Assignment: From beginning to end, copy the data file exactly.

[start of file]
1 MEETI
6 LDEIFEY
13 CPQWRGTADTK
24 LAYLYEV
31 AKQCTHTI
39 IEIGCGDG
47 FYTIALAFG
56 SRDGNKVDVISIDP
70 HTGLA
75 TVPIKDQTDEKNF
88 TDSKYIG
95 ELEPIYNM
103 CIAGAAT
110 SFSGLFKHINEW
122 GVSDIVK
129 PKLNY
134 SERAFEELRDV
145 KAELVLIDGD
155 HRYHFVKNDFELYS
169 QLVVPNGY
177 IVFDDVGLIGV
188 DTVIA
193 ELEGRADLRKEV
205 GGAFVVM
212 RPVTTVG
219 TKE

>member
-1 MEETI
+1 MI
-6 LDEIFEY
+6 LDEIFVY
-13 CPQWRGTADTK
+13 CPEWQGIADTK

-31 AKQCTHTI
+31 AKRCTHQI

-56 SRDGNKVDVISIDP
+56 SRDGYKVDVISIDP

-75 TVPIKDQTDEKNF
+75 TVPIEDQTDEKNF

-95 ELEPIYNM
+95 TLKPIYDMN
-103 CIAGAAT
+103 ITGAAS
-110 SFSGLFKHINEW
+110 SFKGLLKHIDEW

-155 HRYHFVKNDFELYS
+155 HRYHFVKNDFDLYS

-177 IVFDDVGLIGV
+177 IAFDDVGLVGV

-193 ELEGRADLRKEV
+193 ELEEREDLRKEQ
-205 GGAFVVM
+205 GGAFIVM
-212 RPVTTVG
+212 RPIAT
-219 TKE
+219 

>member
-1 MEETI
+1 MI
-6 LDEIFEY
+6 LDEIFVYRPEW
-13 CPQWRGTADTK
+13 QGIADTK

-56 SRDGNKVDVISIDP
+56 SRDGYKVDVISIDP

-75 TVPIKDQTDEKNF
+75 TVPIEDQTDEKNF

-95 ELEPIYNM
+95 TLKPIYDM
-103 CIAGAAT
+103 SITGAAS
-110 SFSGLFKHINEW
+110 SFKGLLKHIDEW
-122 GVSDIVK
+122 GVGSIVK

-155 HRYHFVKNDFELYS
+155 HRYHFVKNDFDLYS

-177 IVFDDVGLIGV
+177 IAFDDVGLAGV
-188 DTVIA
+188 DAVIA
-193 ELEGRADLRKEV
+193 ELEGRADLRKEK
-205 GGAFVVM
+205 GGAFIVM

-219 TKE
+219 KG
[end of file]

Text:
1 MEETI
6 LDEIFEY
13 CPQWRGTADTK
24 LAYLYEV
31 AKQCTHTI
39 IEIGCGDG
47 FYTIALAFG
56 SRDGNKVDVISIDP
70 HTGLA
75 TVPIKDQTDEKNF
88 TDSKYIG
95 ELEPIYNM
103 CIAGAAT
110 SFSGLFKHINEW
122 GVSDIVK
129 PKLNY
134 SERAFEELRDV
145 KAELVLIDGD
155 HRYHFVKNDFELYS
169 QLVVPNGY
177 IVFDDVGLIGV
188 DTVIA
193 ELEGRADLRKEV
205 GGAFVVM
212 RPVTTVG
219 TKE

>member
-1 MEETI
+1 MI
-6 LDEIFEY
+6 LDEIFVY
-13 CPQWRGTADTK
+13 CPEWQGIADTK

-31 AKQCTHTI
+31 AKRCTHQI

-56 SRDGNKVDVISIDP
+56 SRDGYKVDVISIDP

-75 TVPIKDQTDEKNF
+75 TVPIEDQTDEKNF

-95 ELEPIYNM
+95 TLKPIYDMN
-103 CIAGAAT
+103 ITGAAS
-110 SFSGLFKHINEW
+110 SFKGLLKHIDEW

-155 HRYHFVKNDFELYS
+155 HRYHFVKNDFDLYS

-177 IVFDDVGLIGV
+177 IAFDDVGLVGV

-193 ELEGRADLRKEV
+193 ELEEREDLRKEQ
-205 GGAFVVM
+205 GGAFIVM
-212 RPVTTVG
+212 RPIAT
-219 TKE
+219 

>member
-1 MEETI
+1 MI
-6 LDEIFEY
+6 LDEIFVYRPEW
-13 CPQWRGTADTK
+13 QGIADTK

-56 SRDGNKVDVISIDP
+56 SRDGYKVDVISIDP

-75 TVPIKDQTDEKNF
+75 TVPIEDQTDEKNF

-95 ELEPIYNM
+95 TLKPIYDM
-103 CIAGAAT
+103 SITGAAS
-110 SFSGLFKHINEW
+110 SFKGLLKHIDEW
-122 GVSDIVK
+122 GVGSIVK

-155 HRYHFVKNDFELYS
+155 HRYHFVKNDFDLYS

-177 IVFDDVGLIGV
+177 IAFDDVGLAGV
-188 DTVIA
+188 DAVIA
-193 ELEGRADLRKEV
+193 ELEGRADLRKEK
-205 GGAFVVM
+205 GGAFIVM

-219 TKE
+219 KG